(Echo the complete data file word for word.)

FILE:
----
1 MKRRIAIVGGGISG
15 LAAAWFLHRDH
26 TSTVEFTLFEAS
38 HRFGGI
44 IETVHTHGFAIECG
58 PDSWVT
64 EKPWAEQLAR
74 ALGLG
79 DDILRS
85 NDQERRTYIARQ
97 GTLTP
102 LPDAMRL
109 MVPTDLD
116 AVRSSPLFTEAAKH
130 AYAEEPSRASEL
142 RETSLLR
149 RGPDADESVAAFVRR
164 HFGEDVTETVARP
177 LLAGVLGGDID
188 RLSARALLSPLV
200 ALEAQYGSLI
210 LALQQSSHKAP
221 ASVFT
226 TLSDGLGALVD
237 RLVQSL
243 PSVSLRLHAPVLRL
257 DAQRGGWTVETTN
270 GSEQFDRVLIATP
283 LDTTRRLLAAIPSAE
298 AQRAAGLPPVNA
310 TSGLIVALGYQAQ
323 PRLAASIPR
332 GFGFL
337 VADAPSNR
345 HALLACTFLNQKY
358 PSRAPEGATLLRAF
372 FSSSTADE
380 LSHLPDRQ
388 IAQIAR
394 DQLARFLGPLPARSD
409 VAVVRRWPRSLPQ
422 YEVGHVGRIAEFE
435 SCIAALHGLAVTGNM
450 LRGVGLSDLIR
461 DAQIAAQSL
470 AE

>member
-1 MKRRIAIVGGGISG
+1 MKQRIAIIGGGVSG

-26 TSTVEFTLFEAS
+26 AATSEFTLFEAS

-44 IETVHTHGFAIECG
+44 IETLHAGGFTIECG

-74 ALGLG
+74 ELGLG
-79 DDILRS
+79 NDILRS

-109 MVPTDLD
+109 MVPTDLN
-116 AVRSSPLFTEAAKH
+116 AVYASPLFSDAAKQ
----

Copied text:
1 MKRRIAIVGGGISG
15 LAAAWFLHRDH
26 TSTVEFTLFEAS
38 HRFGGI
44 IETVHTHGFAIECG
58 PDSWVT
64 EKPWAEQLAR
74 ALGLG
79 DDILRS
85 NDQERRTYIARQ
97 GTLTP
102 LPDAMRL
109 MVPTDLD
116 AVRSSPLFTEAAKH
130 AYAEEPSRASEL
142 RETSLLR
149 RGPDADESVAAFVRR
164 HFGEDVTETVARP
177 LLAGVLGGDID
188 RLSARALLSPLV
200 ALEAQYGSLI
210 LALQQSSHKAP
221 ASVFT
226 TLSDGLGALVD
237 RLVQSL
243 PSVSLRLHAPVLRL
257 DAQRGGWTVETTN
270 GSEQFDRVLIATP
283 LDTTRRLLAAIPSAE
298 AQRAAGLPPVNA
310 TSGLIVALGYQAQ
323 PRLAASIPR
332 GFGFL
337 VADAPSNR
345 HALLACTFLNQKY
358 PSRAPEGATLLRAF
372 FSSSTADE
380 LSHLPDRQ
388 IAQIAR
394 DQLARFLGPLPARSD
409 VAVVRRWPRSLPQ
422 YEVGHVGRIAEFE
435 SCIAALHGLAVTGNM
450 LRGVGLSDLIR
461 DAQIAAQSL
470 AE

>member
-1 MKRRIAIVGGGISG
+1 MKQRIAIIGGGVSG

-26 TSTVEFTLFEAS
+26 AATSEFTLFEAS

-44 IETVHTHGFAIECG
+44 IETLHAGGFTIECG

-74 ALGLG
+74 ELGLG
-79 DDILRS
+79 NDILRS

-109 MVPTDLD
+109 MVPTDLN
-116 AVRSSPLFTEAAKH
+116 AVYASPLFSDAAKQ